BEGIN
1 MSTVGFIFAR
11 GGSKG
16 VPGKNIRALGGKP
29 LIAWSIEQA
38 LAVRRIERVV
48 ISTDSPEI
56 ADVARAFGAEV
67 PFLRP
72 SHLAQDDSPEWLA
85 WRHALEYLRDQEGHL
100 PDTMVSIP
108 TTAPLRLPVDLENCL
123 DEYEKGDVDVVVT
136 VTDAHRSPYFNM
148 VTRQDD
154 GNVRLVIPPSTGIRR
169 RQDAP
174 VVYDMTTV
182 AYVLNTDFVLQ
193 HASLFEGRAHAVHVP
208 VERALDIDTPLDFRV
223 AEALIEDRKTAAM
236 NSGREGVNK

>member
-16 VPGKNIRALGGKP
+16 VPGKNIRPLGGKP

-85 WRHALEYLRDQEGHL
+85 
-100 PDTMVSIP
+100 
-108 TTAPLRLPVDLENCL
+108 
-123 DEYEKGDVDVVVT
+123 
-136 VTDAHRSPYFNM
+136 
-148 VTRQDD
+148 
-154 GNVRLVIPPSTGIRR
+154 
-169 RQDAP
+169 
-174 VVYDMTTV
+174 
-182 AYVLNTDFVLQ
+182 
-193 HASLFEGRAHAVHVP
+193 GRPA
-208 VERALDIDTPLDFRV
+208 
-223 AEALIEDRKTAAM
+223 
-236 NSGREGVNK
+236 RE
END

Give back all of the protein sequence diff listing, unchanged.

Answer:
1 MSTVGFIFAR
11 GGSKG
16 VPGKNIRALGGKP
29 LIAWSIEQA
38 LAVRRIERVV
48 ISTDSPEI
56 ADVARAFGAEV
67 PFLRP
72 SHLAQDDSPEWLA
85 WRHALEYLRDQEGHL
100 PDTMVSIP
108 TTAPLRLPVDLENCL
123 DEYEKGDVDVVVT
136 VTDAHRSPYFNM
148 VTRQDD
154 GNVRLVIPPSTGIRR
169 RQDAP
174 VVYDMTTV
182 AYVLNTDFVLQ
193 HASLFEGRAHAVHVP
208 VERALDIDTPLDFRV
223 AEALIEDRKTAAM
236 NSGREGVNK

>member
-16 VPGKNIRALGGKP
+16 VPGKNIRPLGGKP

-85 WRHALEYLRDQEGHL
+85 
-100 PDTMVSIP
+100 
-108 TTAPLRLPVDLENCL
+108 
-123 DEYEKGDVDVVVT
+123 
-136 VTDAHRSPYFNM
+136 
-148 VTRQDD
+148 
-154 GNVRLVIPPSTGIRR
+154 
-169 RQDAP
+169 
-174 VVYDMTTV
+174 
-182 AYVLNTDFVLQ
+182 
-193 HASLFEGRAHAVHVP
+193 GRPA
-208 VERALDIDTPLDFRV
+208 
-223 AEALIEDRKTAAM
+223 
-236 NSGREGVNK
+236 RE